The idea of discipleship is that we commit ourselves to taking on Christ’s yoke. Taking on the yoke of discipleship means that we submit to Jesus. We join together with Him and put ourselves under His leading. We trust His guidance, and we obey His commands. We work alongside Jesus in all aspects of our lives.
Answering the call of discipleship is a personal choice, a personal commitment. Discipleship is a journey. What Jesus asks of His followers, the vision He gives them, the specifics of His call to them, are tailored to the individual disciple. Whatever conviction the Lord places on your heart, however He calls you to apply His Word, the gift of your discipleship is precious. When Jesus called the twelve, He issued a call to leave everything behind and to devote their lives to following Him. As the early disciples witnessed, the church grew and encompassed people from all walks of life, all of whom were disciples, though not all were called to follow Jesus in the same way. Many were called to continue in their jobs and professions, to use those for His glory, to reach people in all spheres of life, even in the very heart of the seemingly impenetrable Roman Empire.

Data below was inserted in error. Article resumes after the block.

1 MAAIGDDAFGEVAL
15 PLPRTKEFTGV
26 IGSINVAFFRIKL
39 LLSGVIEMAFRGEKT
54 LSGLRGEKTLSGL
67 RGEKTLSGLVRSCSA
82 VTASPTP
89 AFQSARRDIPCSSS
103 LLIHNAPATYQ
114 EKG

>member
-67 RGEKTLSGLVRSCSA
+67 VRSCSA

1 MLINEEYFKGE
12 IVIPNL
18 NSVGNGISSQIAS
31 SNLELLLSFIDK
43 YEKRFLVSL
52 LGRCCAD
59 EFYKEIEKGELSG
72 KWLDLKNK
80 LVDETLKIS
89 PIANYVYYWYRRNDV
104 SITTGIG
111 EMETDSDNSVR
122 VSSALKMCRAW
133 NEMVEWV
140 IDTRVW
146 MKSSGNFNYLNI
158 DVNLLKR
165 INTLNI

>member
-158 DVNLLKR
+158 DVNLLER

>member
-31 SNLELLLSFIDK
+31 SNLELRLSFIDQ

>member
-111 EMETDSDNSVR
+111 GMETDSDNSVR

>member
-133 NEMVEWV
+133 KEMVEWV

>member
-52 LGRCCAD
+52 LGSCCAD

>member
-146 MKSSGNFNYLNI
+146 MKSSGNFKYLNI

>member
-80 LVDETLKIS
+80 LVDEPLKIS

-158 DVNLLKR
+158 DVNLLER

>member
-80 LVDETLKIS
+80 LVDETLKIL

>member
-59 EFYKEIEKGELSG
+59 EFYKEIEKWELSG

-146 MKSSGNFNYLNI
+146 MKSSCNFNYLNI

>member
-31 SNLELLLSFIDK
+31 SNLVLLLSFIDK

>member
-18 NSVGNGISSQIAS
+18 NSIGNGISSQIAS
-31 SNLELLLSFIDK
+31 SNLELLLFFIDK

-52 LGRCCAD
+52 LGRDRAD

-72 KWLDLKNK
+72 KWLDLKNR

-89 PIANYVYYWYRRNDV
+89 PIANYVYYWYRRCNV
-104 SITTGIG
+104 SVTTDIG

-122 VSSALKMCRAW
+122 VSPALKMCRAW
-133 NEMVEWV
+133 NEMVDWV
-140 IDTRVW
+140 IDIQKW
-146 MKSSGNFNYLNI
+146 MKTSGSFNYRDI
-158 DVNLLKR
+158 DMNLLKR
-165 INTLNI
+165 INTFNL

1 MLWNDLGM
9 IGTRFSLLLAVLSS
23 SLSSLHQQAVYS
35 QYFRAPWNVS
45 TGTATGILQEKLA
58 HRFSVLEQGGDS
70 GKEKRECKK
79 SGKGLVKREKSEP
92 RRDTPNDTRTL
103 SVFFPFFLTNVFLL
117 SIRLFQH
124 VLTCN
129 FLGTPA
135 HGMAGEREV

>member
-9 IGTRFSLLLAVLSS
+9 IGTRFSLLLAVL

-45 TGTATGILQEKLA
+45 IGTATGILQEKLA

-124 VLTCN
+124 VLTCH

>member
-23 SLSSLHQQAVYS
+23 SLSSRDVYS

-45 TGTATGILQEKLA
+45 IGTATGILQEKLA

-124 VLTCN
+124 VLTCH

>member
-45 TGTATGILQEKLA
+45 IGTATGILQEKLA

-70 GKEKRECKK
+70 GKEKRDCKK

Some people are called to “immediately leave their nets and follow Him,” or to “sell all that they have and give to the poor.”4 He calls some people to be missionaries in foreign lands, others to be missionaries in their community or home country, others to be “laptop missionaries” via online witnessing ministries. The lives of disciples who forsook the life and career they had in order to follow Jesus are exemplified in the Bible. But there are also mentions of other followers of Jesus who did their part to serve the Lord and further the gospel being preached.